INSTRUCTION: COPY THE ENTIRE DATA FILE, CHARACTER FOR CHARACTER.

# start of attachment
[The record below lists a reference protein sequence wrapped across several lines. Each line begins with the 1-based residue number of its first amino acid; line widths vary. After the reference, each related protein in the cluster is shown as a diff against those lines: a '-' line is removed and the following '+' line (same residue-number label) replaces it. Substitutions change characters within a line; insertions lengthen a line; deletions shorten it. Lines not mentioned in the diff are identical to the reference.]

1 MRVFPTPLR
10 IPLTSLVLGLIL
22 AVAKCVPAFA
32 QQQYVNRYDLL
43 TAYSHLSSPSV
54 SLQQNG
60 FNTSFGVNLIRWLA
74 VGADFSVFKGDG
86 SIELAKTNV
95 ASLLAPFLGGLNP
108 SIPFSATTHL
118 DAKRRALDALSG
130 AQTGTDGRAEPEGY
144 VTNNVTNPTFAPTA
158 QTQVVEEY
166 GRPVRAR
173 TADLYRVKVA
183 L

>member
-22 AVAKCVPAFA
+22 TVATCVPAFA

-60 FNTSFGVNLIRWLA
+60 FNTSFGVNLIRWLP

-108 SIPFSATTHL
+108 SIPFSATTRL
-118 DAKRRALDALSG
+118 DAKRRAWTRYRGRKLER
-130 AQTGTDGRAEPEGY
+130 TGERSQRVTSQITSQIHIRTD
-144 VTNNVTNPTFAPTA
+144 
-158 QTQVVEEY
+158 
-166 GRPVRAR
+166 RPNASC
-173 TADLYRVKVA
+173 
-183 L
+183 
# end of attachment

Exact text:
[The record below lists a reference protein sequence wrapped across several lines. Each line begins with the 1-based residue number of its first amino acid; line widths vary. After the reference, each related protein in the cluster is shown as a diff against those lines: a '-' line is removed and the following '+' line (same residue-number label) replaces it. Substitutions change characters within a line; insertions lengthen a line; deletions shorten it. Lines not mentioned in the diff are identical to the reference.]

1 MRVFPTPLR
10 IPLTSLVLGLIL
22 AVAKCVPAFA
32 QQQYVNRYDLL
43 TAYSHLSSPSV
54 SLQQNG
60 FNTSFGVNLIRWLA
74 VGADFSVFKGDG
86 SIELAKTNV
95 ASLLAPFLGGLNP
108 SIPFSATTHL
118 DAKRRALDALSG
130 AQTGTDGRAEPEGY
144 VTNNVTNPTFAPTA
158 QTQVVEEY
166 GRPVRAR
173 TADLYRVKVA
183 L

>member
-22 AVAKCVPAFA
+22 TVATCVPAFA

-60 FNTSFGVNLIRWLA
+60 FNTSFGVNLIRWLP

-108 SIPFSATTHL
+108 SIPFSATTRL
-118 DAKRRALDALSG
+118 DAKRRAWTRYRGRKLER
-130 AQTGTDGRAEPEGY
+130 TGERSQRVTSQITSQIHIRTD
-144 VTNNVTNPTFAPTA
+144 
-158 QTQVVEEY
+158 
-166 GRPVRAR
+166 RPNASC
-173 TADLYRVKVA
+173 
-183 L
+183 